I do not wish to discuss either law or metaphysics; I simply want an assurance on two points. I follow the Attorney-General's last answer, which really comes to this—that we do not want any more Gibson Bowles actions. But it may be that actions have been brought upon the footing of the Gibson Bowles action. Is it a fact that this Clause will not affect those actions, so as to make actions which were proper when they were 1896 commenced improper now? If so, that ought to be made clear. It is not fair to affect pending litigation. I know of none myself, but the Attorney-General suggested that he knew of some claims.
§ Mr. CAVE
I want it to be made quite clear that no action is affected by this Clause. Perhaps the Attorney-General will give that assurance, or, if necessary, insert words on Report. If this Clause had been law last year Mr. Gibson Bowles' action could not have been brought. I hope it will be made clear that the Clause will not have the effect either of robbing Mr. Gibson Bowles of the fruits of his action or of laying him open to some sort of counter-action. I want yes or no to that.
§ Mr. CASSEL
Does the Attorney-General claim that under Section 95 the Bank of England would not have a right of action?
§ Sir RUFUS ISAACS
Mr. Gibson Bowles, like everybody else, has to pay his Income Tax, and I have not the slightest doubt that, notwithstanding the fact that he has won his action, either he will have paid or somehow or other he will have to pay his Income Tax. He cannot escape having to pay his Income Tax by having set aside this practice. That is the only point with which I am concerned. I do not suppose for one moment that the Bank of England has any idea of suing Mr. Gibson Bowles. I should think they would say to the Inland Revenue, "It is your business to make Mr. Bowles pay. We tried to do so, but we have been sued, and have had to pay it back." I have no doubt that the Inland Revenue authorities will find a way.
§ Mr. WATSON RUTHERFORD
It is clear that if we incorporate Section 95 of the Finance Act of 1909 it will make the collection of the money by the Bank of England from Mr. Bowles perfectly legal now, although it was not legal before. But it is a pity to discuss a particular action on a Clause of this kind, except 1897 merely as an illustration of its effect. My objection to this Sub-section is that it is so exceedingly ambiguous and adds so much to the difficulties of dealing with such a complicated question as the Income Tax. With, perhaps, the exception of the Attorney-General and one or two other leading lawyers, I do not suppose that any Members have any idea how complicated the Income Tax is in all its bearings. In this piece of legislation by reference we are going to make it more complicated than ever. The words of the Sub-section are exceedingly objectionable. It is sought to be enacted that the provisions of Section 95 of the Finance Act of 1909 shall practically he incorporated in this Bill. If that Section were made a part of this Bill we could understand it. We could also understand it if it was proposed that that particular Section was to be read as incorporated in every future Finance Act. But if it is to be incorporated into the Finance Act of all previous years, it passes the wit of man to understand what the effect will be. One result is obvious nonsense. One of the previous Finance Acts is the Act of 1909 itself. How can you by Statute put Section 95 of the Finance Act, 1909, back again into the Finance Act, 1909? I imagine that even the Attorney-General could not tell me how to do that. I do not think that even the Attorney-General himself could reinsert into the Statute of 1909 the elaborate Clauses which are already there. It is ridiculous! It is also sought to put this Section 95 into the Finance Act of 1908. With what object? I do not think the Attorney-General, who has been challenged several times from these benches on this point, has made the slightest attempt to tell us what can be the object of putting Section 95 of the Finance Act of 1909 into the Finance Act of 1908. What is the idea?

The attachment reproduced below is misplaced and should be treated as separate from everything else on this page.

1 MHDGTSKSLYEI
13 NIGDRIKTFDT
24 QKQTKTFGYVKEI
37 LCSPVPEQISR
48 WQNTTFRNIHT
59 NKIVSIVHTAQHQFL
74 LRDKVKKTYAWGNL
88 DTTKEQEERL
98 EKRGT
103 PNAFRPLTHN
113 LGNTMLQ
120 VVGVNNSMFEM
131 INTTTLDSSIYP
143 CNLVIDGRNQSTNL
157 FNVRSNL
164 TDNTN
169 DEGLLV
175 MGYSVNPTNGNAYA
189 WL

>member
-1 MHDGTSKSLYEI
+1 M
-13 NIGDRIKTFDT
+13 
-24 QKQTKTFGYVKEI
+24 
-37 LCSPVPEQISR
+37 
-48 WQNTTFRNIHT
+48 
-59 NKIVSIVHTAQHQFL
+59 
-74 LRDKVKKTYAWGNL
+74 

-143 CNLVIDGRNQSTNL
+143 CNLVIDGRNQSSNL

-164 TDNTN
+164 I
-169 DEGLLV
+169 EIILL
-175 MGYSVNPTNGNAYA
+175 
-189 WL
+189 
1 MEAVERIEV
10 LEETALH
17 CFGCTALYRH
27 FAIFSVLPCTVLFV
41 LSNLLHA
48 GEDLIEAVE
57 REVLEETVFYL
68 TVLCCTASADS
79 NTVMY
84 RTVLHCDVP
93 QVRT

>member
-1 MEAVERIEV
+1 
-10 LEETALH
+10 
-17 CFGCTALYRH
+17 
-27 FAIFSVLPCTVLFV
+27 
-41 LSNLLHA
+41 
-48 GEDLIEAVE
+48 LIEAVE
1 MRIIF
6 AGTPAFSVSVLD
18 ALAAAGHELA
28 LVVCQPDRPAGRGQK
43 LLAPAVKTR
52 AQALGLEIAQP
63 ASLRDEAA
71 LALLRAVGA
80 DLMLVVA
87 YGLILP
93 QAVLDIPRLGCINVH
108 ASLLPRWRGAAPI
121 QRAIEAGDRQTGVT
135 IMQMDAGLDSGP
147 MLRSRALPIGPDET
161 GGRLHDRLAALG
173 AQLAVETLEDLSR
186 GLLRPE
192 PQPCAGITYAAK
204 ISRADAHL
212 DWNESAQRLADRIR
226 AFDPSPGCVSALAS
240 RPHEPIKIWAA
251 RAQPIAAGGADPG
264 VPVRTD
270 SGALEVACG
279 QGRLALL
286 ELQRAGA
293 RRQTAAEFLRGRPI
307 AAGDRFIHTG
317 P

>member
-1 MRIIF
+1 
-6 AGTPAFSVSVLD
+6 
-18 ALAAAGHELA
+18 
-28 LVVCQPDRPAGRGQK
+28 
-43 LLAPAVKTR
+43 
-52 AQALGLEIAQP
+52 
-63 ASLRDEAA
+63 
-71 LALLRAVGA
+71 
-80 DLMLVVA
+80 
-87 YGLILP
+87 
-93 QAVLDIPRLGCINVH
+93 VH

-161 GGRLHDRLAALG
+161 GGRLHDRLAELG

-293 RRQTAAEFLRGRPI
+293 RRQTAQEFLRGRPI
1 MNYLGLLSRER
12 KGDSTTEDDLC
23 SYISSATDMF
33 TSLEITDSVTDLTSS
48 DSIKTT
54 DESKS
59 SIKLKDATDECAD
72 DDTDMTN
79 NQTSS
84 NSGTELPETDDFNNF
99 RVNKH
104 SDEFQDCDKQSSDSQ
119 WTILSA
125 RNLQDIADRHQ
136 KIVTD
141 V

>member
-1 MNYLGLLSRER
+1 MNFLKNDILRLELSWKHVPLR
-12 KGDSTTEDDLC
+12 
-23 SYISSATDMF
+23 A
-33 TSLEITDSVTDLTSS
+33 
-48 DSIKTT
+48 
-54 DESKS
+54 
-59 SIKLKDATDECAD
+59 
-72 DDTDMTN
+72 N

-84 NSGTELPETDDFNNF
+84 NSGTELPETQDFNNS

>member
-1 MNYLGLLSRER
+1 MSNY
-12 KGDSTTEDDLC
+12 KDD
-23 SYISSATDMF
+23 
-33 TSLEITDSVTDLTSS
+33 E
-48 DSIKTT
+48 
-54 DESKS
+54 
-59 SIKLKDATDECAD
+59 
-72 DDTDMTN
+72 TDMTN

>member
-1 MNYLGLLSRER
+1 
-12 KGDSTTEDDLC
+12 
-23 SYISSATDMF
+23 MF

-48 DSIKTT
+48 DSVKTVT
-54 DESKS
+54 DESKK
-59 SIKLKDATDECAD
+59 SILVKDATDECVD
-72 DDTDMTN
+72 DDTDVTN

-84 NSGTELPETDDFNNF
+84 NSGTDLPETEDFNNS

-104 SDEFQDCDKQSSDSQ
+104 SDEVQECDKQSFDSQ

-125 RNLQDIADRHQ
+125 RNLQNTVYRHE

The whole object of this Clause and of this Bill is to get over the difficulty which arises between the suggestion of the tax in the Resolution and the actual passing of the Bill. Are there any difficulties outstanding with respect to 1908, 1907, 1906, or the twenty-nine previous Finance Acts that have been passed? I think the Attorney-General should tell us if there are any such difficulties, so that we may see whether there is any sense in it, or any necessity for passing this Section in this form? My objection, therefore, to the passing of this Sub-section (2) is two-fold. Firstly, that it is a most objectionable method of adding complications to one of 1898 the most difficult subjects in the world, namely, the law relating to the present Income Tax in this country; secondly, that it is confused and involved, and creates a number of supposititious difficulties; that it would be ridiculous in regard to the Finance Act of 1909 that has already got this Section in it; that no case has been made out by any suggestion from the Attorney-General, or from anybody else representing the Government, that there has been the slightest difficulty in regard to taxes under any previous Act which would call upon us to perpetuate this piece of confusion. For these reasons I join with the hon. and learned Gentleman objecting to this Sub-section.
§ Mr. CASSEL